Shenmue III review (PS4)

After a long wait, Shenmue III is finally here, and it’s out for Playstation 4 and PC (through the Epic Games store). We played the PS4 version and here is what we thought.

The third Shenmue game has been a long time coming, and that’s not just from the perspective of the original games that came out close to 20 years ago – for the Sega Dreamcast, to put things in perspective. Shenmue III was actually announced back in 2015 after years of rumors, and an extremely successful Kickstarter campaign followed. The game was scheduled to come out at the end of 2017 though, and here we are… two years later.

The end result is an interesting mix of nostalgia, fan service, technical evolution and incremental gameplay enhancements. It’s also a direct sequel to Shenmue II, with a story that picks up right where that game left off. You relive the final scenes of the previous game as a quick refresher, but if you need more of a reminder then there’s a lengthier ‘what happened before’ option in the main menu as well. I suppose this could potentially help complete newcomers get into the Shenmue story as well, but with a game that’s been so clearly designed with the philosophy of the original games in mind I would advise those players to play the recently released remasters first.

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Not only do they give you a good intro into all things Shenmue with a ton of story depth and detail, they also lay down the groundwork for what Shenmue III is built on. In other words, if you don’t (or didn’t) enjoy Shemue I & II, then odds are pretty good that you won’t enjoy the third one either. On the other hand… if you did, then you’ll feel right at home here.

For those familiar with the first two games, the biggest change they’ll immediately see with Shenmue III is how gorgeous it can look – especially considering the scope of these games. The level of detail on character models is a bit of a mixed bag, but I found that backdrops and environment were consistently beautiful – especially when you travel around the more rural areas of the game.

The story centers on Ryo Hazuki’s partnership with Ling Shenhua, who he tries to help in her quest to find her kidnapped father – a plot that quickly appears to be tied to the fate of Ryo’s own father, who was murdered. The latter’s been a central plot in the original Shenmue games as well, and unfortunately Shenmue III doesn’t offer the kind of narrative finality that you were maybe hoping for – I was left thinking the conclusion was saved for a sequel that might never come.

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With a story that’s tied to a series that had its last release almost twenty years ago, it’s interesting to see how much else in the game is faithful to that era – for better or for worse, even if you’re a fan. The voiceover work is far from impressive, especially when compared to the kinds of narrative experiences we get when playing something like Red Dead Redemption 2. On the other hand, there is a tremendous amount of narrative depth with a huge amount of lines and pretty much none of the NPC in the game will brush you off – they’ll all engage in conversation with you about your topic, even if they have little to say about it.

These conversations (which aren’t skippable the first time you start them) along with the general day to day stuff that comes with a Shenmue game certainly keep you busy, even if it’s not all edge of your seat kind of stuff. Instead of just progressing through the story beats, you also have a regular life to lead, a job to go to in order to make money and social activities that can help you either lose that money or make more of it. And yes, all of that can make Shenmue III feel like a bit of a grind at times, especially when viewed within a context of how other (similarly lengthy) games fill up their campaigns. Having said that, the game is more streamlined than its predecessors in not having you wait around for the clock to strike a certain hour either, which is a nice quality of life improvement.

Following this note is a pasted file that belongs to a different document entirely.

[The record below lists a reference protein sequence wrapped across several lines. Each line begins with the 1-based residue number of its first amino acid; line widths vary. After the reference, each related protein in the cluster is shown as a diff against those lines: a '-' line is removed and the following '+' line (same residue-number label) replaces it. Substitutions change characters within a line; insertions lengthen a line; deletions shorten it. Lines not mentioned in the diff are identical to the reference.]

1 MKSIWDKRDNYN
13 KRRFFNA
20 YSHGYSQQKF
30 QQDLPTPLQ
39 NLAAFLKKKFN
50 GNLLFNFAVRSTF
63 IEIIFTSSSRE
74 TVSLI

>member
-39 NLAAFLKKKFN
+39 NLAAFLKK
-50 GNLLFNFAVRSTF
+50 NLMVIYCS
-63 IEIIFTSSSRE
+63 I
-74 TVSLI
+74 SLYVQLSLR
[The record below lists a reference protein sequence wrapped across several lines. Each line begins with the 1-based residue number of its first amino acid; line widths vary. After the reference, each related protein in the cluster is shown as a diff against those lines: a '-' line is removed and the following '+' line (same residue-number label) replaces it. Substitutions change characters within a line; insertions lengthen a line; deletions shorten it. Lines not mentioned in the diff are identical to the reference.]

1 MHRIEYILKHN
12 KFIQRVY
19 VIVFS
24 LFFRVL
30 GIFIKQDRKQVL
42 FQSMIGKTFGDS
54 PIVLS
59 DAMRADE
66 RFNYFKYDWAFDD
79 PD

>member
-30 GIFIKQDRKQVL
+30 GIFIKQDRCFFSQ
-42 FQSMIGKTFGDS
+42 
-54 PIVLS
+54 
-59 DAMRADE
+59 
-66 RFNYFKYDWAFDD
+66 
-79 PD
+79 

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This also translates to the game’s quick time events, which make a comeback as well. Failing them prompts an immediate retry, rather than throwing you back into the game to get back to the sequence at hand – which is great if these events stress you out and you tend to mess them up quite a bit. With a lengthy 30 to 40 hour campaign, I didn’t need that kind of retracing of my steps.

The game’s combat system has been revised with simplified controls, though the fights themselves remain challenging. Part of that is because you need to do quite a bit of grinding (through short minigames) to slowly level up your skills and make combat less of a challenge, but opponents are also prone to block a ton of your attacks. With the exception of combo moves being easier to learn the fights are mostly similar to what came before, but since Shenmue II we’ve of course had the refined combat of the likes of the Arkham games, Spider-Man or even Dark Souls, just to name a few options. By comparison, the combat in Shenmue III feels a tad dated.

Shenmue I and II were always niche classics in their own right – partly because they started on a console that never took off like perhaps it should have, but also because of the gameplay contained within. Shenmue III is much more of a mainstream release in terms of the platforms it’s released on and the technology used to make it, but I’m thinking the gameplay will make sure it stays a title that has its biggest appeal to a niche group again – those who are fans of the original games. To them, this is excellent, though you’ll wish the story had more finality to it. To everyone else, this isn’t a reason to start playing Shenmue.

Score: 7.1/10

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